Bakery owner Cao Shun teaches a young girl how to make mooncakes in her bakery in Changsha city, capital of Central China's Hunan province, in this file photo. Guo Yali / China Daily
CHANGSHA - Friends and family thought Cao Shun had it made when she was working in a foreign company, flying around the country and checking into five-star hotels.
Instead, she decided, it was time to start baking cakes.
So she quit a job paying her 500,000 yuan ($75,000) a year and moved from Shanghai back to her hometown of Changsha, Hunan province.
Her mother, joined by a brigade of relatives and friends, laughed.
"They thought I was joking," Cao, 33, recalled in her bakery on the 20th floor of an apartment building in downtown Changsha.
"My mom mocked me saying, 'you don't even know how to beat an egg'," she said.
"My auntie even made a list of failed start-up businesses trying to convince me that my idea was too stupid. She said, 'Wake up, girl!'" Cao said, laughing.
But Cao said her mind was then clearer than ever.
"I knew what I was doing," Cao said. "After years of hard work, it was time to reward myself with an enjoyable life."
Two years later Cao's bakery has expanded eight times. She has even opened a branch in another city.
"I'm happy now because I know what I want and how to achieve it - a life of my choosing, a happy family and a person I love," she said.
Her success couldn't have been gained, however, without the experience of working for international companies.
"It was once a dream for me," she said, referring to her first visit to Beijing soon after graduating from college.
"I was stunned when I saw the China World Trade Center for the first time," Cao recalled. "It felt like a new world was opening to me."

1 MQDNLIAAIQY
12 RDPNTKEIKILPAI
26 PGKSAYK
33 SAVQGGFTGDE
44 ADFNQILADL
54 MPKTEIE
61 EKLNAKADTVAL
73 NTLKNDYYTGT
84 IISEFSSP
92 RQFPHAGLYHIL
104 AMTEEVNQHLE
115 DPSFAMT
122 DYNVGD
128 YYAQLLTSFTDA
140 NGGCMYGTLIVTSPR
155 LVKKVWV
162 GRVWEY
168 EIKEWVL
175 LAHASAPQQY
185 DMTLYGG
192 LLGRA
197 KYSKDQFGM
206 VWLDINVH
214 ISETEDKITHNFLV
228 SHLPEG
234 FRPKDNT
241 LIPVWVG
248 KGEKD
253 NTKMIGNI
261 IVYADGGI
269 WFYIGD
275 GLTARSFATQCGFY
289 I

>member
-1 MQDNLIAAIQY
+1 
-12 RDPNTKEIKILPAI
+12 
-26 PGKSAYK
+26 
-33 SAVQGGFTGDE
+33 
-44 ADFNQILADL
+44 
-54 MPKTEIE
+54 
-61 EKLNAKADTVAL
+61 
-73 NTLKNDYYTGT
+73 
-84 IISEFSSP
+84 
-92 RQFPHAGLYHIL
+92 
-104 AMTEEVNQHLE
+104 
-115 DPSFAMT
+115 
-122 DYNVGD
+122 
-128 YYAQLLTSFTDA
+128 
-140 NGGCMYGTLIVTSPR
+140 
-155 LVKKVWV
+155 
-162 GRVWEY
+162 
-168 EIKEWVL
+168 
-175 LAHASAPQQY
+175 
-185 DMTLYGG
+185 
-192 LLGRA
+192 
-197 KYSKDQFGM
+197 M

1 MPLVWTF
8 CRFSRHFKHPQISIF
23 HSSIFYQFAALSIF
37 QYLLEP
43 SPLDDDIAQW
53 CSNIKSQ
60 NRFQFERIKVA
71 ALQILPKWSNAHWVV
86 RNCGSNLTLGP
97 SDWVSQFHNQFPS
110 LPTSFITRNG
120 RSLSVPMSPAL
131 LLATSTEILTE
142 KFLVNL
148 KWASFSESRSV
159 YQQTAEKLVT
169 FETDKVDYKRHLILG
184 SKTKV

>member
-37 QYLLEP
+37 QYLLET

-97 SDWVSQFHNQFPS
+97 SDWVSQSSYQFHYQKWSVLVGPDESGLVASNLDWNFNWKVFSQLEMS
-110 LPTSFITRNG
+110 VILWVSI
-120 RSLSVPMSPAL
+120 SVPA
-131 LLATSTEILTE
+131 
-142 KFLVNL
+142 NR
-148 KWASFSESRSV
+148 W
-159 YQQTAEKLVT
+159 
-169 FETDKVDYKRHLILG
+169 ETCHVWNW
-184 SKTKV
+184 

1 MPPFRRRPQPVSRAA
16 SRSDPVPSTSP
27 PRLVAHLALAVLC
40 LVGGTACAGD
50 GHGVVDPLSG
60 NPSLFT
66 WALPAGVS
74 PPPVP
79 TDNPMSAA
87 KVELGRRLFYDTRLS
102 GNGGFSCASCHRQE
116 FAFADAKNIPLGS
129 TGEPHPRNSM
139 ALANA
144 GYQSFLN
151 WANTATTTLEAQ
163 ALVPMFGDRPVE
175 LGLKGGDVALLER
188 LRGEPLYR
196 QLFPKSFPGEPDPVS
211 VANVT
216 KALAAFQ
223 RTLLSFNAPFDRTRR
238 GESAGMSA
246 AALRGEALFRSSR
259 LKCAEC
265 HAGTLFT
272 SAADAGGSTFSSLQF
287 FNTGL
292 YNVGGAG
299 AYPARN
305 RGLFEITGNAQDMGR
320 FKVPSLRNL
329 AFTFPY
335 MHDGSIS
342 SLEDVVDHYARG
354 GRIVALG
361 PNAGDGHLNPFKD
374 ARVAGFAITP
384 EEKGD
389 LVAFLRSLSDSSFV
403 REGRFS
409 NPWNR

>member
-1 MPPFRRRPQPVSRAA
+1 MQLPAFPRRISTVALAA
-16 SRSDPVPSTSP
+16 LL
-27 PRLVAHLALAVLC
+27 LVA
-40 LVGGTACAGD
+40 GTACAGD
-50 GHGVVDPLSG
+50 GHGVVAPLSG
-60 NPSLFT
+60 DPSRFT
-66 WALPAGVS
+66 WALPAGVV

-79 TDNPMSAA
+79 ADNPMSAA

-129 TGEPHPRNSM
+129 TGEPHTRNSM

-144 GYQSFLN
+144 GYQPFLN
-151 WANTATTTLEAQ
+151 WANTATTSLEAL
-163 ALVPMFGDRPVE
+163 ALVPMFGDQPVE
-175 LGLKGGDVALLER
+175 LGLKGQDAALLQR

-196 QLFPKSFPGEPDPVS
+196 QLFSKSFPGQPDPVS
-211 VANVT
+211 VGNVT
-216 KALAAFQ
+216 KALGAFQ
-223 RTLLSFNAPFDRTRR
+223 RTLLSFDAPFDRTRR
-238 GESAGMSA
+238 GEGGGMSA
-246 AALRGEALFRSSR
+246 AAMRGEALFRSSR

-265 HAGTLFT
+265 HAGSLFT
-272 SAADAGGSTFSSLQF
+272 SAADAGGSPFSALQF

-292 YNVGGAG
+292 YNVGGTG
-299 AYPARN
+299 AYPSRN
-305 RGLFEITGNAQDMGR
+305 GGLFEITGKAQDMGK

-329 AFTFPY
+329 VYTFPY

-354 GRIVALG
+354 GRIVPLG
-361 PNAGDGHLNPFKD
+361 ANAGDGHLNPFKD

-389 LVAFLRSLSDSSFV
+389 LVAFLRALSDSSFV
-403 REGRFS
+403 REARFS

She started in a Dutch IT company. By the time she decided to move back to her hometown in 2008, she was an Asia-Pacific office manager at a top 500 company in Shanghai.
"Foreign firms are pretty results-oriented," Cao said. "Along with high income comes high working pressure."
In the first few years, Cao said she had managed to ease the pressure.
Cao said she learned how to take care of things by herself while growing up in a divorced family.
"That's part of the reason I had been working really hard," she said. "But it was horrible waking up as early as midnight with nothing but the next day's report in mind. And there was the office politics!"
Cao decided to call an end to it.
"It was a life many people dream of today, but I had enough of it," Cao said.
That included her income.
"I was pretty confident at the time because the money I saved over the years should have been enough for the rest of my life - if I lived simply, of course," Cao said.
"That's why I call it a reward for myself running a business I enjoy. I've been responsible to myself."
Cao said her mother was wrong about her.
"I did know how to crack an egg," she said, laughing. "In fact, by the time I quit the company, I was already a fairly good baker."
Making cakes was an essential skill to survive in the top-class management of a foreign company, Cao said.
"It's a nice gift to bring to a home party," Cao said. "It also serves as a good conversation starter."
Cao called her baking skill a legacy left behind by her high-paid office career.
"Baking makes me feel relaxed, so do two other things - cracking open nuts and washing dishes," she said.
But her auntie was partially right about running a start-up business.
Cao said she had been confronted by staff from the city urban administrative and law enforcement bureau, also known as chengguan in Chinese, when she was trying to distribute flyers on the streets. She was once yelled at by a cleaner at a company.
"Most of my friends thought I was going crazy," Cao said. "It was tough, I agree. But I didn't complain because I was working in a business that I enjoyed."
Cao said she was grateful for her busy white-collar experiences.
"Without those years, I couldn't have become who I am or achieved what I have today," Cao said, referring to her marketing skills, vision and way of thinking.
She said all of these have jointly contributed to the booming business of her bakery, when many other small companies had failed.
"I've always believed that life is fair to everybody," Cao said. "But you just have to be prepared for when the chances arrive."